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DNR Participates In National Lakes Survey
ANNAPOLIS, MD – The water quality of four Maryland lakes will be sampled by Maryland Department of Natural Resources (DNR) biologists as part of the U.S. Environmental Protection Agency’s (EPA) National Lakes Survey (NLS). The NLS helps governments and citizens assess the health of our nation’s lakes, take actions to prevent pollution, and evaluate the effectiveness of protection and restoration efforts.
The four Maryland lakes being assessed as part of the NLS include Lake Louise near Grantsville (Garrett County), Lake Habeeb in Rocky Gap State Park (Allegany County), Lake Kittamaqundi in Columbia (Howard County), and Johnson Pond near Salisbury (Wicomico County). In addition, DNR staff will sample a reference lake, Piney Run Reservoir near Eldersburg (Carroll County). DNR biologists will begin sampling on Wednesday, July 25, 2007. At each lake, biologists will measure temperature, dissolved oxygen, nutrients, chlorophyll a, water clarity, turbidity, and color. In addition, field crews will assess the condition of habitat along the shoreline and collect samples of phytoplankton, zooplankton, benthic macroinvertebrates and bacteria -- in addition to taking sediment cores from the lake bottoms.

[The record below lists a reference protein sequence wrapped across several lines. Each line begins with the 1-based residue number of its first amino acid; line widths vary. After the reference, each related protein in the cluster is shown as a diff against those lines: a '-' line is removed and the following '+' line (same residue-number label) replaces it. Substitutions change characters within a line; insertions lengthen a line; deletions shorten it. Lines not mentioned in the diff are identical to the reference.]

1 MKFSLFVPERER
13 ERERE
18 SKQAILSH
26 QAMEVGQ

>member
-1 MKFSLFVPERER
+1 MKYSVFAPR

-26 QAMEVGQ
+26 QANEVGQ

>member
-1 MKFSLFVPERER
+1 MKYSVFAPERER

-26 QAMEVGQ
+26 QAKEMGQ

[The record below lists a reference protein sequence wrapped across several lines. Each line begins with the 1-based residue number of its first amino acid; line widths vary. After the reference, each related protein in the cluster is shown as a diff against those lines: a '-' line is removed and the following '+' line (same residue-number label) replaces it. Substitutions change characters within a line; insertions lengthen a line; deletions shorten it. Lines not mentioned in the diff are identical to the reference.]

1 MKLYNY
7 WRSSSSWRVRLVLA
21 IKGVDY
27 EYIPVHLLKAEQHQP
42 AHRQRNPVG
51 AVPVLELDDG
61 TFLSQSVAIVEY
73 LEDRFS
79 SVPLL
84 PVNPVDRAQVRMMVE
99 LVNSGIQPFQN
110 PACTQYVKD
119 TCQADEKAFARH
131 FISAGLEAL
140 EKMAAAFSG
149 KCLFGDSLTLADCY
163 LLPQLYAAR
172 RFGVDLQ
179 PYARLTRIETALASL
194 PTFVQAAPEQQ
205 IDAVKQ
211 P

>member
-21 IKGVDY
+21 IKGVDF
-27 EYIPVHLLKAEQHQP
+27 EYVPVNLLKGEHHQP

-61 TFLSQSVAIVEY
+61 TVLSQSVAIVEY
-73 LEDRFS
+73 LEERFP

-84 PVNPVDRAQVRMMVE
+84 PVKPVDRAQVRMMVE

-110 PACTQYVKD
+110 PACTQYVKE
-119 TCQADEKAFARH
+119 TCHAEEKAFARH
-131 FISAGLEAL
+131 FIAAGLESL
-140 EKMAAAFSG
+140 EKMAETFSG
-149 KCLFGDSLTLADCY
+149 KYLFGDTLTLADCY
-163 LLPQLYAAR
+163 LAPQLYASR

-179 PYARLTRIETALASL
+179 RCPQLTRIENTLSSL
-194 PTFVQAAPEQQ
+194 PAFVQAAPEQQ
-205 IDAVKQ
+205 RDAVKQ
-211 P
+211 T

Designed to estimate the percentage of lakes that are in good, fair, or poor condition, the NLS will serve as a scientific report card on America’s lakes. Biologists will evaluate a total of 909 lakes – representing five size classes and distributed relatively evenly across the lower 48 states. The U.S. EPA randomly selected the lakes using a statistical survey design. The U.S. EPA plans to issue a report on the NLS findings in 2009.
For more information visit, www.epa.gov/owow/lakes/lakessurvey.
July 23, 2007
Maryland Department of Natural Resources (DNR) is the state agency responsible for providing natural and living resource-related services to citizens and visitors. DNR manages more than 449,000 acres of public lands and 17,000 miles of waterways, along with Maryland's forests, fisheries and wildlife for maximum environmental, economic and quality of life benefits. A national leader in land conservation, DNR-managed parks and natural, historic and cultural resources attract 12 million visitors annually. DNR is the lead agency in Maryland's effort to restore the Chesapeake Bay, the state's number one environmental priority. Learn more at www.dnr.maryland.gov